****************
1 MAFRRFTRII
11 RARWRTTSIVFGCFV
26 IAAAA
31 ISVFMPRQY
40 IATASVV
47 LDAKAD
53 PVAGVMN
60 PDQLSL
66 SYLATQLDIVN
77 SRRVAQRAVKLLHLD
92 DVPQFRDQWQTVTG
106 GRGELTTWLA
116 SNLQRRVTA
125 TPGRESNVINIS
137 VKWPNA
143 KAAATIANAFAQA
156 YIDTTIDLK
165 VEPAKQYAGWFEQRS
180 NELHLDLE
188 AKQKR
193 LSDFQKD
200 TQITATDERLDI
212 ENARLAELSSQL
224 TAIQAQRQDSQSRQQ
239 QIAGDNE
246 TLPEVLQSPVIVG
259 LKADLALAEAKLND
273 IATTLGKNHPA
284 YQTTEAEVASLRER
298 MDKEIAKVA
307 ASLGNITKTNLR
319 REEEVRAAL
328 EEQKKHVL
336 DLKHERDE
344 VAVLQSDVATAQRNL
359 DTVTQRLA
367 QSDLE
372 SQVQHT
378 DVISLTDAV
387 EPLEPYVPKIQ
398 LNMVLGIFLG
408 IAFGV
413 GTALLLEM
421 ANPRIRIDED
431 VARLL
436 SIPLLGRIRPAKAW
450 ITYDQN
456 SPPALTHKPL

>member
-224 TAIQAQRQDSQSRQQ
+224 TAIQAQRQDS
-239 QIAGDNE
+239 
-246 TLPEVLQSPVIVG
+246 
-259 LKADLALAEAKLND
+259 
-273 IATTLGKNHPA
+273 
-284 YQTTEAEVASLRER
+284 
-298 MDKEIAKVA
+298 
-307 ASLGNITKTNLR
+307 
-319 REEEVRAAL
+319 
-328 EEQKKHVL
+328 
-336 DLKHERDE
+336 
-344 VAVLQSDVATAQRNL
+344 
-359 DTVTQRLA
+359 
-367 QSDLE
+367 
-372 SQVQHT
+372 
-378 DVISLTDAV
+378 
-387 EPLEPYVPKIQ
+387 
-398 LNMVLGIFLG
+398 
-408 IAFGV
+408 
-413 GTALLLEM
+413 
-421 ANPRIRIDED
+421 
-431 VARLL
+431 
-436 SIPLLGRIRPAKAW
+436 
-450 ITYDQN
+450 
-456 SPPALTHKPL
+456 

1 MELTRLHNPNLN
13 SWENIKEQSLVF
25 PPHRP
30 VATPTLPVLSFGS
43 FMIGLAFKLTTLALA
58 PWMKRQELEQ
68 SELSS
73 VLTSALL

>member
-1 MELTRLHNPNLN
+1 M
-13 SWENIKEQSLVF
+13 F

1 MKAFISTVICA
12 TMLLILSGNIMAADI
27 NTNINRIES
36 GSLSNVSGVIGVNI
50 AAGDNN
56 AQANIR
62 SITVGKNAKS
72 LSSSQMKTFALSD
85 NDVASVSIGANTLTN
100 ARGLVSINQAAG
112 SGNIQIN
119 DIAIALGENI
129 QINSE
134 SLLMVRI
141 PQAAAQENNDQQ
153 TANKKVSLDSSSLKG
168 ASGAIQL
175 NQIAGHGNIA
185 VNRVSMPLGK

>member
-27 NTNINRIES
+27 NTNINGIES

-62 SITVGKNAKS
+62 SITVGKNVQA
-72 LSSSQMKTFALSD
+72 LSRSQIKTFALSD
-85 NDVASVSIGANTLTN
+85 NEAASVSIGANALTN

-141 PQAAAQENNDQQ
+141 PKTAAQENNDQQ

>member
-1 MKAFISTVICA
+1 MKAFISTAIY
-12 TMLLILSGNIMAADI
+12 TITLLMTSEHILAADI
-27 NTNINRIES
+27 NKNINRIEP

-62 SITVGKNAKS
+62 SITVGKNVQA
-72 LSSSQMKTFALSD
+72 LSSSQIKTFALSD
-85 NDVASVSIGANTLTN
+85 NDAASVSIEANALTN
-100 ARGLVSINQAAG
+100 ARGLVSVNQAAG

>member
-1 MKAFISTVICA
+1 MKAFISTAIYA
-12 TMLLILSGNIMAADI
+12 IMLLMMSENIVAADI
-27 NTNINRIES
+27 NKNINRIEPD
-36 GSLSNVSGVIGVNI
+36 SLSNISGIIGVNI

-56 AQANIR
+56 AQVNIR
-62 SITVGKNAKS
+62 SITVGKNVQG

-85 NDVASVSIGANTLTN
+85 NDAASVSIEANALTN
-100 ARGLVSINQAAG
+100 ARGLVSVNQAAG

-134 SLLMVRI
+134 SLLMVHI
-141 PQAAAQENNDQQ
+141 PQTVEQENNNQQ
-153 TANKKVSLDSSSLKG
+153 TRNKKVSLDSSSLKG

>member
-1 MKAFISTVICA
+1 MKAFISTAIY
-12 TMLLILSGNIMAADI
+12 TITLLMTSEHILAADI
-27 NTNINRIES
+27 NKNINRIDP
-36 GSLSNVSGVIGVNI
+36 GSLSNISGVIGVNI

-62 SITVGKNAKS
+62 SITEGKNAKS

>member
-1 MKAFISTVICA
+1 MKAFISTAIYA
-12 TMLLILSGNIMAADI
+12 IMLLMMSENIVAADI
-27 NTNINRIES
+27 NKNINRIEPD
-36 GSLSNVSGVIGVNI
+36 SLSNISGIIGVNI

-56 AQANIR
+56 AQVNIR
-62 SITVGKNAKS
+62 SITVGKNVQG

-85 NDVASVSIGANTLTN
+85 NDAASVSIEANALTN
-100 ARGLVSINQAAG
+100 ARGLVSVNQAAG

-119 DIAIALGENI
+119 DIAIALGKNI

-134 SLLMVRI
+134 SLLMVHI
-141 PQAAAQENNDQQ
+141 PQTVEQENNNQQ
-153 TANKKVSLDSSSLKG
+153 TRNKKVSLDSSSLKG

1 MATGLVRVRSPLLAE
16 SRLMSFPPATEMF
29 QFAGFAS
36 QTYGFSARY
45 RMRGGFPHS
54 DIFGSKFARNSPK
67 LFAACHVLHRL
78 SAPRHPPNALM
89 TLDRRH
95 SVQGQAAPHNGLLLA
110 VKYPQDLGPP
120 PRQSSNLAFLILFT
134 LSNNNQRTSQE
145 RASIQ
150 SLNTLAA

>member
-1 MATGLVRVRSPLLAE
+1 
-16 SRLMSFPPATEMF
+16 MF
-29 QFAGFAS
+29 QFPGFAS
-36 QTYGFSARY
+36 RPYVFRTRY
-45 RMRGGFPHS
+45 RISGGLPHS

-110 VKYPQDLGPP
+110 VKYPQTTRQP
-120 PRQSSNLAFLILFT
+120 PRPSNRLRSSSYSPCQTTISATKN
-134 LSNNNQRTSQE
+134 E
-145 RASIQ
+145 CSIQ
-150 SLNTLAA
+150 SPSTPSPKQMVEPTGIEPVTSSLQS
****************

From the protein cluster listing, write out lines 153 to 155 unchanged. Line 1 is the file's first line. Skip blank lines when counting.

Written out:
+72 LSSSQIKTFALSD
-85 NDVASVSIGANTLTN
+85 NDAASVSIEANALTN